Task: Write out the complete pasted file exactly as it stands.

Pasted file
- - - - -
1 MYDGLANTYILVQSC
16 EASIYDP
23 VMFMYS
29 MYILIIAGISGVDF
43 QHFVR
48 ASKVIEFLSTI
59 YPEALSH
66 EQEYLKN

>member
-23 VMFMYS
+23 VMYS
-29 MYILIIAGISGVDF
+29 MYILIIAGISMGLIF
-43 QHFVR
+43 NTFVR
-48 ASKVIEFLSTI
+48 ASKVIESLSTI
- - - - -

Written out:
1 MYDGLANTYILVQSC
16 EASIYDP
23 VMFMYS
29 MYILIIAGISGVDF
43 QHFVR
48 ASKVIEFLSTI
59 YPEALSH
66 EQEYLKN

>member
-23 VMFMYS
+23 VMYS
-29 MYILIIAGISGVDF
+29 MYILIIAGISMGLIF
-43 QHFVR
+43 NTFVR
-48 ASKVIEFLSTI
+48 ASKVIESLSTI